5. Aluminum and Cookware  

Like natural stone, the acid in lemon will damage aluminum and copper cookware. “We advise our clients to proceed with caution when cooking with lemon on aluminum or copper cookware,” says Gomasi. “This causes the metal to leak into the food and can cause discoloration of your cookware.”

6. Rubber Seals on Appliances

The rubber seals on appliances like a refrigerator gasket or blender keep everything airtight to prevent leaks and spoilage, ensuring they work optimally. But if you expose those rubber seals to lemon juice, they can start to break down and lose their elasticity over time. “This can lead to all sorts of problems, like leaks or poor sealing of the appliance,” says Elizabeth Shields, Operations Manager of Super Cleaning Service Louisville.  “If you want to keep your kitchen appliances in good working order, avoid using acidic substances like lemon juice on the rubber seals. You can clean them up using mild soapy water and a soft cloth, and even apply a silicone-based lubricant to keep them elastic and functional.”

7. Plastic and Wooden Cutting Boards

Plastic cutting boards are generally inexpensive and easy to clean — but they are porous, which means they will absorb liquids like lemon juice, which can affect the taste of your food. And while wooden cutting boards are more expensive and durable, they’re porous, too. “If you cut a lemon on a wooden cutting board, the lemon juice can warp the wood fibers and make it harder to clean,” Shields explains. “Plus, bacteria can grow on the board if it stays damp for too long.”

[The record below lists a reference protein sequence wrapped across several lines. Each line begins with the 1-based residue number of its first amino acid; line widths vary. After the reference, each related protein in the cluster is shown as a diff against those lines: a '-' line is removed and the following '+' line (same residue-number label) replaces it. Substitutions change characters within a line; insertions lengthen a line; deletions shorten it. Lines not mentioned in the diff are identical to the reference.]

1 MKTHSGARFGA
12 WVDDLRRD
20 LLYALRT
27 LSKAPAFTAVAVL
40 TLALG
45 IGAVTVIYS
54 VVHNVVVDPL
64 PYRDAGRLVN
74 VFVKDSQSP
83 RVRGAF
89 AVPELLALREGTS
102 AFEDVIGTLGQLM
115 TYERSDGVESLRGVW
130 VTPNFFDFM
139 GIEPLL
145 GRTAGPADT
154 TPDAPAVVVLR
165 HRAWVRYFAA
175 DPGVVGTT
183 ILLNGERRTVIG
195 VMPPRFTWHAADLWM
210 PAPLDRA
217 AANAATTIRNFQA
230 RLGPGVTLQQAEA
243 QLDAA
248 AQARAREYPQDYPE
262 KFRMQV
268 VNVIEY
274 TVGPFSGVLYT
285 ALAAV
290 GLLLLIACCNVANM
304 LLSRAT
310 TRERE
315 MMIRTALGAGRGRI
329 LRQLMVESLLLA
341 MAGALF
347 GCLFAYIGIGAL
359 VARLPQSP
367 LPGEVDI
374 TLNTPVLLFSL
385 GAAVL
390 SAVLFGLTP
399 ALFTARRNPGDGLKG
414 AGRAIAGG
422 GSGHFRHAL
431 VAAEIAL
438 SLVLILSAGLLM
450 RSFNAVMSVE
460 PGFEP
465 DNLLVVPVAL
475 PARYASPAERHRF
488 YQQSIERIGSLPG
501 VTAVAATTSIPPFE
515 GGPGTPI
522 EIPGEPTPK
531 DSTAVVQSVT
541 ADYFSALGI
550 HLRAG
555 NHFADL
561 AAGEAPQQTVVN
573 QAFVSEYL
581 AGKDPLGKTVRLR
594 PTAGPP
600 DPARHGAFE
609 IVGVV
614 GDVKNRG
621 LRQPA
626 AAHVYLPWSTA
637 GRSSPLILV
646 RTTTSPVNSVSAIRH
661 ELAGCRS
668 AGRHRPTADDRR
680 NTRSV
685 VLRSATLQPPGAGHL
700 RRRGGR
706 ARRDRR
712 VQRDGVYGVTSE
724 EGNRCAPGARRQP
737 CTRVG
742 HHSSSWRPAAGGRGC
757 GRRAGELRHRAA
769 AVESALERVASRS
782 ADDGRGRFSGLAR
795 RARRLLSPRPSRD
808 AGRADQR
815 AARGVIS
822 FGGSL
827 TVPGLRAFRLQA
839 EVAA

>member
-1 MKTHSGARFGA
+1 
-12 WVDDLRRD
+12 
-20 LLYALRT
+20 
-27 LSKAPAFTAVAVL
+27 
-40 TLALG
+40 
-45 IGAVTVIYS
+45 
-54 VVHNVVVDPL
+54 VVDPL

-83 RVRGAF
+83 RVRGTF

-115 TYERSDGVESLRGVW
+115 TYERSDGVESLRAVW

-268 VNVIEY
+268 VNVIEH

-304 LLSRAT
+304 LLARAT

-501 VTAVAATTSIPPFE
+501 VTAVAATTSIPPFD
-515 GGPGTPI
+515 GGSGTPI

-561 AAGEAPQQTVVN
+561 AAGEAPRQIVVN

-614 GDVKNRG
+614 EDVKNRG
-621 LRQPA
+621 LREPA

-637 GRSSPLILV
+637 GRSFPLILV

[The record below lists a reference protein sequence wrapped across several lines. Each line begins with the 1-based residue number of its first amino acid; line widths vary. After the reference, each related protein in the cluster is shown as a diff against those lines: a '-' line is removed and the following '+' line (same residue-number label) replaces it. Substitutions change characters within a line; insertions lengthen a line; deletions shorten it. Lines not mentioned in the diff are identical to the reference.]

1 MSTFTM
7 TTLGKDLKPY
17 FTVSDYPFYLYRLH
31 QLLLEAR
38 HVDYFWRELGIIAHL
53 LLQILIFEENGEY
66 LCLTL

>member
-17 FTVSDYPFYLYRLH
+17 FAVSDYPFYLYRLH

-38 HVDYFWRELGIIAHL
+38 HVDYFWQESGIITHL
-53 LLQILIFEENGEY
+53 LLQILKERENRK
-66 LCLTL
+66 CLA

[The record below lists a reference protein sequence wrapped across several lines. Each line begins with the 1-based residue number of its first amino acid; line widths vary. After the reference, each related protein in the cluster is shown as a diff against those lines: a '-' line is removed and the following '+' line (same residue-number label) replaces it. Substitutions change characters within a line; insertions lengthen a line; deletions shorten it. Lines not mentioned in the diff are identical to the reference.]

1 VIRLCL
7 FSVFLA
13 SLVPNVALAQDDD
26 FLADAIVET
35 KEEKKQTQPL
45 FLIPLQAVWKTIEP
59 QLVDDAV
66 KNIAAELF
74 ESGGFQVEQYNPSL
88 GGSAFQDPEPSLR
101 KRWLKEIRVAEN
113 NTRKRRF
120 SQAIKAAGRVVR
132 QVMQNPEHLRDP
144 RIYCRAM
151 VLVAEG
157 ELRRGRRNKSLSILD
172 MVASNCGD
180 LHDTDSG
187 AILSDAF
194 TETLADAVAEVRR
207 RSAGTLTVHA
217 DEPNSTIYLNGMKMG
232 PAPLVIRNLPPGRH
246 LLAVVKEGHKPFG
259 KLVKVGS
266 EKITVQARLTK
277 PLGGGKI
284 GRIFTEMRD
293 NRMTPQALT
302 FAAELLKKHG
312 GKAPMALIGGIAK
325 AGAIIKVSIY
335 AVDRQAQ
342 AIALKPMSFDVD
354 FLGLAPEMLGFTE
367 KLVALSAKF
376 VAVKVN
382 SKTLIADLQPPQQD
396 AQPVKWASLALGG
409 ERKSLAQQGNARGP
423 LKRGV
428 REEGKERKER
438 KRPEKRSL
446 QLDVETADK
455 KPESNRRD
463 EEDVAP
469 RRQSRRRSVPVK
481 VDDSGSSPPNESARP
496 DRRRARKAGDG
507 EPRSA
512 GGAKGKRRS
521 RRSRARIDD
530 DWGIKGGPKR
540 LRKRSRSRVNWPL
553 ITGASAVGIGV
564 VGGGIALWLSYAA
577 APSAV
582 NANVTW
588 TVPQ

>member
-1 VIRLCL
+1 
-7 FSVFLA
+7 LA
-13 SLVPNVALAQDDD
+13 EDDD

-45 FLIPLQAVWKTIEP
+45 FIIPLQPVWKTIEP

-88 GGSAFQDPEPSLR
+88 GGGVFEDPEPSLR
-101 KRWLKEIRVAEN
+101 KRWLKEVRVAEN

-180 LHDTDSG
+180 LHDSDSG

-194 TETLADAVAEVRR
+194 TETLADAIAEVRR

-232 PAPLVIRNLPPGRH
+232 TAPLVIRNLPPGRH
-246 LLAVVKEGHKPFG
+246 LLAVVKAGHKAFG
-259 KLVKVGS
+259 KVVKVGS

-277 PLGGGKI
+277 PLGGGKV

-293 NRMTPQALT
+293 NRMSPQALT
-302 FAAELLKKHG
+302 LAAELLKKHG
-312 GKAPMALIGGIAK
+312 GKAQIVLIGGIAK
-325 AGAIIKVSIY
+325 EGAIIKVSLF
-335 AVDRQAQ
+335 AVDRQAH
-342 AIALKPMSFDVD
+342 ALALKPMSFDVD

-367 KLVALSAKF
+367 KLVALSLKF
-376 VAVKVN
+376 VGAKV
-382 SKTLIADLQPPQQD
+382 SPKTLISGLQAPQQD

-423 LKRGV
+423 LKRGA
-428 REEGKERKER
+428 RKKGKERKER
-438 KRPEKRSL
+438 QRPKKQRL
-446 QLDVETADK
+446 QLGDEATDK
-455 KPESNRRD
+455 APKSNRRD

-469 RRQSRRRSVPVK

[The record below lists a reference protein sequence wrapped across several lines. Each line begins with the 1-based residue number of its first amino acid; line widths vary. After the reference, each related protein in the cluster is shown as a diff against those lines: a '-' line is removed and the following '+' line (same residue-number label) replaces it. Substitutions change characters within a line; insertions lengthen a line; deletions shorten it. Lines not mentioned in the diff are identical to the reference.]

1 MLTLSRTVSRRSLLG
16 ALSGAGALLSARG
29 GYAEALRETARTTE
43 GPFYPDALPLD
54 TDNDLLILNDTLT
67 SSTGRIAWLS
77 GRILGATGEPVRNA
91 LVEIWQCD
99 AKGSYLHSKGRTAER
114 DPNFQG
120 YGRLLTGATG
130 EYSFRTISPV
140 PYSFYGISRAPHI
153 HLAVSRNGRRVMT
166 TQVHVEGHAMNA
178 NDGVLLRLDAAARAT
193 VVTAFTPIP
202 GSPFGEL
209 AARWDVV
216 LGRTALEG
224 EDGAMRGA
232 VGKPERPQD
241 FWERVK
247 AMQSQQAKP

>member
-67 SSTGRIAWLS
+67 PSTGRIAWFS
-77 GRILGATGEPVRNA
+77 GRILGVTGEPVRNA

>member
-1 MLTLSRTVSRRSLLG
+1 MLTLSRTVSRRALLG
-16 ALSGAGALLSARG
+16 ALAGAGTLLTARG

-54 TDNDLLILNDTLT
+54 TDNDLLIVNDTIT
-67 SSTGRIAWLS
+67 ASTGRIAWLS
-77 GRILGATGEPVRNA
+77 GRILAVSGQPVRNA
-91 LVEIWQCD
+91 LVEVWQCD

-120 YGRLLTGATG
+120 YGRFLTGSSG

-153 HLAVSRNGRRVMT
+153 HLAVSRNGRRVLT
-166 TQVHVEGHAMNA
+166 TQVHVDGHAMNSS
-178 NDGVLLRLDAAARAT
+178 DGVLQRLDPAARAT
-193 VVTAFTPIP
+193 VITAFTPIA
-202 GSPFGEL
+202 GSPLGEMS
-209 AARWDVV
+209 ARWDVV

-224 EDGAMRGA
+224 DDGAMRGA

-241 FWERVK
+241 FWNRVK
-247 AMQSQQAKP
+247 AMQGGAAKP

Shields recommends that if you use a wooden cutting board, oil it regularly to prevent warping and bacteria growth. “And if you’re cutting something acidic like a lemon, try to use a separate cutting board to avoid messing with the taste of your other foods,” she says.

8. Chrome Fixtures

Chrome faucets, handles, and knobs are a popular choice because they not only make kitchens look sleek, but they’re also quite durable. And yes, while chrome is resistant to rust and tarnishing, it can still get damaged by certain substances, like (you guessed it!) lemon juice. “The citric acid in lemon juice can react with the chrome surface and cause spotting and corrosion over time,” says Shields. “Try using mild, nonabrasive cleaners specifically designed for chrome surfaces. For example, you could use a mix of warm water and mild dish soap, a vinegar solution, a commercial chrome cleaner, a baking soda paste, or a microfiber cloth to buff and polish the fixtures after cleaning.”

9. Digital Screens

Screens have become kitchen staples in recent years, whether you have a smart refrigerator or a device you can talk to. So while cleaning your kitchen, never use lemon juice on electronics due to its high acid content — it affects the protective layer and ruins the screen. “This may seem obvious, but many people use water and lemon juice as a natural cleaner to wipe down surfaces,” says Chris Willatt, owner of Alpine Maids. “Lemon juice can get in the cracks and seams of devices, leading to unfixable damage.”